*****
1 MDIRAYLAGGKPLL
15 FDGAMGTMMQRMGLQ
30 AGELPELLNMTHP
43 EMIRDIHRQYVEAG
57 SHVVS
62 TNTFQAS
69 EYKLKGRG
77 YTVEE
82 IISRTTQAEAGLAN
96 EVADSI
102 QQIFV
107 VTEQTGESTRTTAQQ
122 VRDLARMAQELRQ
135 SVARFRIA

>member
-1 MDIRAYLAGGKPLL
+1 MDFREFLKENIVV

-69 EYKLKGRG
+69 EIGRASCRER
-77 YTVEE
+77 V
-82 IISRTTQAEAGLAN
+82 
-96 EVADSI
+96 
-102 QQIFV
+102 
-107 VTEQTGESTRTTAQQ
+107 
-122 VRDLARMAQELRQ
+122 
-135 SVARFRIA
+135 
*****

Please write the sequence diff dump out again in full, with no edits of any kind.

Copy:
1 MDIRAYLAGGKPLL
15 FDGAMGTMMQRMGLQ
30 AGELPELLNMTHP
43 EMIRDIHRQYVEAG
57 SHVVS
62 TNTFQAS
69 EYKLKGRG
77 YTVEE
82 IISRTTQAEAGLAN
96 EVADSI
102 QQIFV
107 VTEQTGESTRTTAQQ
122 VRDLARMAQELRQ
135 SVARFRIA

>member
-1 MDIRAYLAGGKPLL
+1 MDFREFLKENIVV

-69 EYKLKGRG
+69 EIGRASCRER
-77 YTVEE
+77 V
-82 IISRTTQAEAGLAN
+82 
-96 EVADSI
+96 
-102 QQIFV
+102 
-107 VTEQTGESTRTTAQQ
+107 
-122 VRDLARMAQELRQ
+122 
-135 SVARFRIA
+135 